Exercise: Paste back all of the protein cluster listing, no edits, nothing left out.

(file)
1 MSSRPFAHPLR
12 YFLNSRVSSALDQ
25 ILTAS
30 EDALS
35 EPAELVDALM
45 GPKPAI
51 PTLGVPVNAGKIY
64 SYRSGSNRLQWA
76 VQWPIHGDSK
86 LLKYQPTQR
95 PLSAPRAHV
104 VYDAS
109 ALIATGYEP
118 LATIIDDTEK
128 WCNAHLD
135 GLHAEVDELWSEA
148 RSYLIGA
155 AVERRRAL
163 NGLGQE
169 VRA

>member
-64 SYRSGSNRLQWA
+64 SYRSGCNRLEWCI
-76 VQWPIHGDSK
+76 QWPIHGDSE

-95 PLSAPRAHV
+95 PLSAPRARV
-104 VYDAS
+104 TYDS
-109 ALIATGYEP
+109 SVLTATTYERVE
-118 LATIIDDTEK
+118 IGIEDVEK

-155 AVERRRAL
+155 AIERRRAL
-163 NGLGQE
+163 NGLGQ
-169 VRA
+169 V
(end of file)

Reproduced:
1 MSSRPFAHPLR
12 YFLNSRVSSALDQ
25 ILTAS
30 EDALS
35 EPAELVDALM
45 GPKPAI
51 PTLGVPVNAGKIY
64 SYRSGSNRLQWA
76 VQWPIHGDSK
86 LLKYQPTQR
95 PLSAPRAHV
104 VYDAS
109 ALIATGYEP
118 LATIIDDTEK
128 WCNAHLD
135 GLHAEVDELWSEA
148 RSYLIGA
155 AVERRRAL
163 NGLGQE
169 VRA

>member
-64 SYRSGSNRLQWA
+64 SYRSGCNRLEWCI
-76 VQWPIHGDSK
+76 QWPIHGDSE

-95 PLSAPRAHV
+95 PLSAPRARV
-104 VYDAS
+104 TYDS
-109 ALIATGYEP
+109 SVLTATTYERVE
-118 LATIIDDTEK
+118 IGIEDVEK

-155 AVERRRAL
+155 AIERRRAL
-163 NGLGQE
+163 NGLGQ
-169 VRA
+169 V